I've been on a tax investigation conference. It was more fun than you might think and all sorts of interesting snippets came to light which I've decided to share. There are currently 55,000 staff which is half what it was 10 years ago (and they weren't that great then). 137 offices are closing and there will be 13 regional centres only. Hopeless if you want to see the whites of their eyes. HMRC have proudly announced that 85% of staff are adequately trained: that means that 15% (7500 members of staff) are under/inadequately trained. Investigation cases are still on the increase. Primarily these are 'aspect' cases where HMRC look at a part of your accounts eg repairs. The other winner for them is a VAT or PAYE visit. Only 9% of investigation recently have been full enquiries. HMRC want to get in 'mug you for a quick buck' and go again. They have stated that they are going to pursue penalties at the higher 'deliberate' rate in 30% of cases and this is a stated target. They can get information on you from Airline passenger lists, Chip and PIN merchants, insurance companies and overseas information exchange (more on this later). This is in addition to banks, the land registry, DVLA and your Facebook page. Last year there were 100,000 calls to the HMRC 'report a tax dodger' telephone line and £600k was paid in rewards. In spite of published rules of how investigation cases are supposed to work, the Inspectors at the 'coal face' don't all follow them. Are we to assume these guys are part of the 15% who are not adequately trained? They ask for things to which they are not entitled and try to pursue tax which is out of date. The moral of this tale is to make sure you get professional advice if faced by an HMRC challenge. They may have a big stick, but they can be made to insert it up their own tax gap.
Earlier this week, I attended a HSBC Brexit seminar, where the key speaker was the Bank’s Head of Economics for Commercial Banking – Mark Berrisford-Smith.
The key messages I took from the presentation were as follows:
Fundamentally, the UK economy is doing okay and is currently growing at the same pace as France, and UK consumers are continuing to spend. The main area of concern is that business investment levels are low as businesses continue to delay investments.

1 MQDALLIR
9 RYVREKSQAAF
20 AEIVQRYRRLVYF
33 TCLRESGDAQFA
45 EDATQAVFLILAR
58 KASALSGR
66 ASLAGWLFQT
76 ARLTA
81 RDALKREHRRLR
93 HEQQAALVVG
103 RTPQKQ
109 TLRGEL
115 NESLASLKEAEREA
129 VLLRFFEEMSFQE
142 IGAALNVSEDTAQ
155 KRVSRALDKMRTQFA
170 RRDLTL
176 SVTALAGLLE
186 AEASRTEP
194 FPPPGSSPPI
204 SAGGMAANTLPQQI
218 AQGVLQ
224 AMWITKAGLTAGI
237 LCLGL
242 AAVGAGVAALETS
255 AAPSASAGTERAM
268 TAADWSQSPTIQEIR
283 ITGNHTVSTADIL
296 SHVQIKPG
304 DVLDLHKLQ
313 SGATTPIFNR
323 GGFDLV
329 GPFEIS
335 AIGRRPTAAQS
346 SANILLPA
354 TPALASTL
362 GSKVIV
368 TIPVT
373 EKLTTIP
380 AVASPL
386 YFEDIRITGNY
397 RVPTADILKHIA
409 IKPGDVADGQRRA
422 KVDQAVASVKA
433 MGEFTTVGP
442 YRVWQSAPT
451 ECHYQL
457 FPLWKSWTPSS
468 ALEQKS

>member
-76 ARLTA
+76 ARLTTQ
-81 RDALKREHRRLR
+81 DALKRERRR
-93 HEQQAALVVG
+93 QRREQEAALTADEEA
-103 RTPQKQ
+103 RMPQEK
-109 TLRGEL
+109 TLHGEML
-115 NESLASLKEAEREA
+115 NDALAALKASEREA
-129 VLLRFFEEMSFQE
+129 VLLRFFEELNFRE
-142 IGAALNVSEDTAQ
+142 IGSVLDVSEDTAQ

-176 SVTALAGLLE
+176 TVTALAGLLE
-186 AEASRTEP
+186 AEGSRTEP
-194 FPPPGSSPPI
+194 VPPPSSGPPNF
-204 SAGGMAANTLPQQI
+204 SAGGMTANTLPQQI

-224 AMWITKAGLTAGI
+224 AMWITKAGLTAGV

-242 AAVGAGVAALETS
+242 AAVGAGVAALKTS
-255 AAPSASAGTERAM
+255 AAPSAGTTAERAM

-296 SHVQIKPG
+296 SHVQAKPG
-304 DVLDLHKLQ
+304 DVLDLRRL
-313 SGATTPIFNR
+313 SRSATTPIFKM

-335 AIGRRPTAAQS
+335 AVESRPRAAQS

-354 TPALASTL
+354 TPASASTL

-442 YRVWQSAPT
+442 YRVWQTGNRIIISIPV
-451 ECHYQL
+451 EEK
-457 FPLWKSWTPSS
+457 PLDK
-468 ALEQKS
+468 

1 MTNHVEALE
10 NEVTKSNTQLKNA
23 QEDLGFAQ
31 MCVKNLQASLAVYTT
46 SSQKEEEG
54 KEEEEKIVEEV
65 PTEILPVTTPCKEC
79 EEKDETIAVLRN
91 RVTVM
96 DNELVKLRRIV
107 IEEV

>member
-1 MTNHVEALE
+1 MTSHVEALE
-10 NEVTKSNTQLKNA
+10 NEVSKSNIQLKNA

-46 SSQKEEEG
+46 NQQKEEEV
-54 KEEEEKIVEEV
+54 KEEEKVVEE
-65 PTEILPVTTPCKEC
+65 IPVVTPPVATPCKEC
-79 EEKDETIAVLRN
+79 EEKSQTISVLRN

The last few days have seen a further weakening in sterling. HSBC’s view is that this will continue and that by the end of 2017, the pound will have weakened to 1.1 against the dollar and will be trading at parity against the Euro.
This will impact on inflation, which is expected to rise to 2% by the end of Q1 2017 and to 4% by the end of 2017 – this may well test UK consumers spending appetite. Inflationary pressures are beginning to feed through into fuel prices and the spat between Tesco and Unilever.
HSBC still expect the MPC to reduce base rate to 0.1%, but expects the MPC to be split.
Infrastructure projects to be announce in the Chancellors Autumn Statement are expected to be local schemes and relatively modest.
Agreeing a trade deal with the EU is likely to be a lengthy process. The deal with Canada, whilst it has been agreed, now has to be ratified by each individual EU state!
Later in the day, I received an economics update from Lloyds, which concurs with much of the above, particularly with regard to the likely further cut in Bank base rate and the extent of the spending on infrastructure to be announce by Phillip Hammond. With regard to inflation they expect this to burst through BoE’s 2% target in Spring 2017 and to rise further, but haven’t forecast where they expect it to be by the end of the year.
It would appear that choppier waters are indeed ahead, although economists’ forecasts have been known to be inaccurate. [Ed. – this is Martyn doing under-statement]
You can see HSBC’s latest Brexit webcast, with Mark Berrisford-Smith on their website.